Schedule R scripts/processes with the Windows task scheduler. This allows R users working on Windows to automate R processes on specific timepoints from R itself. Mark that if you are looking for a Linux/Unix scheduler, you might be interested in the R package cronR available at https://github.com/bnosac/cronR
This R package allows to * Get the list of scheduled tasks * Remove a task * Add a task + A task is basically a script with R code which is run through Rscript + You can schedule tasks ‘ONCE’, ‘MONTHLY’, ‘WEEKLY’, ‘DAILY’, ‘HOURLY’, ‘MINUTE’, ‘ONLOGON’, ‘ONIDLE’ + The task log contains the stdout & stderr of the Rscript which was run on that timepoint. This log can be found at the same folder as the R script
library(taskscheduleR) myscript <- system.file("extdata", "helloworld.R", package = "taskscheduleR") ## run script once within 62 seconds taskscheduler_create(taskname = "myfancyscript", rscript = myscript, schedule = "ONCE", starttime = format(Sys.time() + 62, "%H:%M")) ## Run every day at the same time on 09:10, starting from tomorrow on ## Mark: change the format of startdate to your locale if needed (e.g. US: %m/%d/%Y) taskscheduler_create(taskname = "myfancyscriptdaily", rscript = myscript, schedule = "DAILY", starttime = "09:10", startdate = format(Sys.Date()+1, "%d/%m/%Y")) ## Run every week on Sunday at 09:10 taskscheduler_create(taskname = "myfancyscript_sun", rscript = myscript, schedule = "WEEKLY", starttime = "09:10", days = 'SUN') ## Run every 5 minutes, starting from 10:40 taskscheduler_create(taskname = "myfancyscript_5min", rscript = myscript, schedule = "MINUTE", starttime = "10:40", modifier = 5) ## Run every minute, giving some command line arguments taskscheduler_create(taskname = "myfancyscript_withargs_a", rscript = myscript, schedule = "MINUTE", rscript_args = "productxyz 20160101") taskscheduler_create(taskname = "myfancyscript_withargs_b", rscript = myscript, schedule = "MINUTE", rscript_args = c("productabc", "20150101")) ## get a data.frame of all tasks tasks <- taskscheduler_ls() str(tasks) ## delete the tasks taskscheduler_delete(taskname = "myfancyscript") taskscheduler_delete(taskname = "myfancyscriptdaily") taskscheduler_delete(taskname = "myfancyscript_sun") taskscheduler_delete(taskname = "myfancyscript_5min") taskscheduler_delete(taskname = "myfancyscript_withargs_a") taskscheduler_delete(taskname = "myfancyscript_withargs_b")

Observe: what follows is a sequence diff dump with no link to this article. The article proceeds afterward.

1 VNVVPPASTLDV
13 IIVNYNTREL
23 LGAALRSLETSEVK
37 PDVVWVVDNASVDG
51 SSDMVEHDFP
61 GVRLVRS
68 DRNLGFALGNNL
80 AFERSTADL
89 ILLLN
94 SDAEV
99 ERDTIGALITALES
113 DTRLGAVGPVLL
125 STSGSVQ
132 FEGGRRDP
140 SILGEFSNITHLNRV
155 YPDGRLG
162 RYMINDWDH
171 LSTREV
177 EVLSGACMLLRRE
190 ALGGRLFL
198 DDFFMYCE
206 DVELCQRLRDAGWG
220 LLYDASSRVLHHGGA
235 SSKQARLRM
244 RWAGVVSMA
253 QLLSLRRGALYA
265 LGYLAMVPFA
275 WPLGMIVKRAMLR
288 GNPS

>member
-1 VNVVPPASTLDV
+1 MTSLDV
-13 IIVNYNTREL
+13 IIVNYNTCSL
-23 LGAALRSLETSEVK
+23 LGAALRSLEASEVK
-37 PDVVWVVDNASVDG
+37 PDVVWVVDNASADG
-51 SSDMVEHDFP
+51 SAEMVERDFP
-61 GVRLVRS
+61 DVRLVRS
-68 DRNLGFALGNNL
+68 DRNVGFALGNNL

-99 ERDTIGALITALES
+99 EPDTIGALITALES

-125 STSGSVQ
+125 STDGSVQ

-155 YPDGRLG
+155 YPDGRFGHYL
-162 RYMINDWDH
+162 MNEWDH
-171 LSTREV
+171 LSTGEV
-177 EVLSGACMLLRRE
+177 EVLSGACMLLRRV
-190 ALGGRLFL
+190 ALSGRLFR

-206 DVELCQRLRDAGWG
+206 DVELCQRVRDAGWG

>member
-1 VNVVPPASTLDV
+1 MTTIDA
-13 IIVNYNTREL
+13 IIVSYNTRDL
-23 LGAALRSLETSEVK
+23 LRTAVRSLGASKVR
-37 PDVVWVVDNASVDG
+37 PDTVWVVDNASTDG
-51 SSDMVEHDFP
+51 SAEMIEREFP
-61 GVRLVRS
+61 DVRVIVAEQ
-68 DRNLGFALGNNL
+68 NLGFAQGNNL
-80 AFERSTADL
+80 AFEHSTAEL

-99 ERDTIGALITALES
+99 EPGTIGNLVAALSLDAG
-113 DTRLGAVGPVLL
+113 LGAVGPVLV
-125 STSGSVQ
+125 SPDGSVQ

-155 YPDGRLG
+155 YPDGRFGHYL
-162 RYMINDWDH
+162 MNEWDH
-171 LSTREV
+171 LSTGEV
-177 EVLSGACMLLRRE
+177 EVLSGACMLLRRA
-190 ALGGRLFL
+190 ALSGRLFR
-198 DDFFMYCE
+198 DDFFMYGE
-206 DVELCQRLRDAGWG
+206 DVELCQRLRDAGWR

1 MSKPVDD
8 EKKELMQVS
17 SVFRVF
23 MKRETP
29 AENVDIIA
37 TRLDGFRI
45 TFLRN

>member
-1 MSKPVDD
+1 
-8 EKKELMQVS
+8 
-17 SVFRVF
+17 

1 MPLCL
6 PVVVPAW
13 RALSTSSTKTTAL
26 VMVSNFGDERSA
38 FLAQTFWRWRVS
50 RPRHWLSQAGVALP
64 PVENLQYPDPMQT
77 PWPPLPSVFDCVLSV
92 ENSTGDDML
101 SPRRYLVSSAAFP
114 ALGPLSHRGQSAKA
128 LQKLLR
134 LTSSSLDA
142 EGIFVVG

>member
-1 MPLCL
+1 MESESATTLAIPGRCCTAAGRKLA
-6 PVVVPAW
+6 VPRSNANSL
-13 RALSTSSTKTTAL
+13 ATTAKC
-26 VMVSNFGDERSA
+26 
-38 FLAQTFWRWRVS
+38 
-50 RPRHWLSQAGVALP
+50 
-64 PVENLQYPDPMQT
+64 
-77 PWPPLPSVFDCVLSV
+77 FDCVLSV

When the task has run, you can look at the log which contains everything from stdout and stderr. The log file is located at the directory where the R script is located.
## log file is at the place where the helloworld.R script was located mylog <- system.file("extdata", "helloworld.log", package = "taskscheduleR") cat(readLines(mylog), sep = "\n")
The package contains also an RStudio add-in. If you install the package and use RStudio version 0.99.893 or later you can just click to schedule a task. Just click Addins > Schedule R scripts on Windows. Many thanks to
Mark that the date format is the date format in Belgium. Change once to your locale if needed. E.g. in the US %m/%d/%Y
Install the latest version from github:
Or from www.datatailor.be
install.packages('data.table') install.packages('knitr') install.packages("taskscheduleR", repos = "http://www.datatailor.be/rcube", type = "source")
If you want the RStudio add-in to work, also install miniUI and shiny
By default, to schedule a task, you must be a member of the Administrators, Backup Operators, or Server Operators group on the local computer. If you are not, you can ask your System administrator to make sure you have the rights to execute Schtasks.exe. This is the application this R package connects to. Schtasks.exe enables an administrator to create, delete, query, change, run and end scheduled tasks on a local or remote computer. If you are using RStudio, you might need to start RStudio as admin, on Windows this is rightclick >> run as administrator.
You can only have one task with the same name, make sure you use taskscheduler_delete the task if you are planning to create a new task with the same name.